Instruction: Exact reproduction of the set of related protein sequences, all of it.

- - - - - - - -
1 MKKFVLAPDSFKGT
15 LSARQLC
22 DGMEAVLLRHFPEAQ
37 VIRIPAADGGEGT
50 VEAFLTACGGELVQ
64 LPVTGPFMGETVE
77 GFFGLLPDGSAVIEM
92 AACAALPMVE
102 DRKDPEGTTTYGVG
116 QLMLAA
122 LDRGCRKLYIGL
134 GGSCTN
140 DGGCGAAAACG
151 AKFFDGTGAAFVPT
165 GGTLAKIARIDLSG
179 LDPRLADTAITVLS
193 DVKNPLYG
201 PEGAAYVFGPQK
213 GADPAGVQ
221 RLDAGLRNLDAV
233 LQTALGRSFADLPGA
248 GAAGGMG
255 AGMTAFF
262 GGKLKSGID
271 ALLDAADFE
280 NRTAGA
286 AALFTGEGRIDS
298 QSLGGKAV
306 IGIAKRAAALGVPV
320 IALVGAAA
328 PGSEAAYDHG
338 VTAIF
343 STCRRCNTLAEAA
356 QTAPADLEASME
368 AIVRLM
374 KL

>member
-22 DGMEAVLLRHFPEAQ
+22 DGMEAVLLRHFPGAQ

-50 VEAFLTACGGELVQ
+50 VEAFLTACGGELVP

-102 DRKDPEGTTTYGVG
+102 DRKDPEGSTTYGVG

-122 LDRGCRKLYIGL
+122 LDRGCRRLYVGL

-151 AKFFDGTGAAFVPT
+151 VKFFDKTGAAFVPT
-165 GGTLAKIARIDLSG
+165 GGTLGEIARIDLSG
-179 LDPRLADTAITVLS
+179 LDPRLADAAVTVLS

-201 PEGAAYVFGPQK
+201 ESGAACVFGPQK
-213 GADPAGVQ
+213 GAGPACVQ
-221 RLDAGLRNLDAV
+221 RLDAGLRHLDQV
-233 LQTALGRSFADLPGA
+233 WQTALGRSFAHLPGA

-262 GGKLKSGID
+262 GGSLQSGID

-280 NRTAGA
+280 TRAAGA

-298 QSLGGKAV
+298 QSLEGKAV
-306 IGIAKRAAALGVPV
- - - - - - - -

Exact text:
1 MKKFVLAPDSFKGT
15 LSARQLC
22 DGMEAVLLRHFPEAQ
37 VIRIPAADGGEGT
50 VEAFLTACGGELVQ
64 LPVTGPFMGETVE
77 GFFGLLPDGSAVIEM
92 AACAALPMVE
102 DRKDPEGTTTYGVG
116 QLMLAA
122 LDRGCRKLYIGL
134 GGSCTN
140 DGGCGAAAACG
151 AKFFDGTGAAFVPT
165 GGTLAKIARIDLSG
179 LDPRLADTAITVLS
193 DVKNPLYG
201 PEGAAYVFGPQK
213 GADPAGVQ
221 RLDAGLRNLDAV
233 LQTALGRSFADLPGA
248 GAAGGMG
255 AGMTAFF
262 GGKLKSGID
271 ALLDAADFE
280 NRTAGA
286 AALFTGEGRIDS
298 QSLGGKAV
306 IGIAKRAAALGVPV
320 IALVGAAA
328 PGSEAAYDHG
338 VTAIF
343 STCRRCNTLAEAA
356 QTAPADLEASME
368 AIVRLM
374 KL

>member
-22 DGMEAVLLRHFPEAQ
+22 DGMEAVLLRHFPGAQ

-50 VEAFLTACGGELVQ
+50 VEAFLTACGGELVP

-102 DRKDPEGTTTYGVG
+102 DRKDPEGSTTYGVG

-122 LDRGCRKLYIGL
+122 LDRGCRRLYVGL

-151 AKFFDGTGAAFVPT
+151 VKFFDKTGAAFVPT
-165 GGTLAKIARIDLSG
+165 GGTLGEIARIDLSG
-179 LDPRLADTAITVLS
+179 LDPRLADAAVTVLS

-201 PEGAAYVFGPQK
+201 ESGAACVFGPQK
-213 GADPAGVQ
+213 GAGPACVQ
-221 RLDAGLRNLDAV
+221 RLDAGLRHLDQV
-233 LQTALGRSFADLPGA
+233 WQTALGRSFAHLPGA

-262 GGKLKSGID
+262 GGSLQSGID

-280 NRTAGA
+280 TRAAGA

-298 QSLGGKAV
+298 QSLEGKAV
-306 IGIAKRAAALGVPV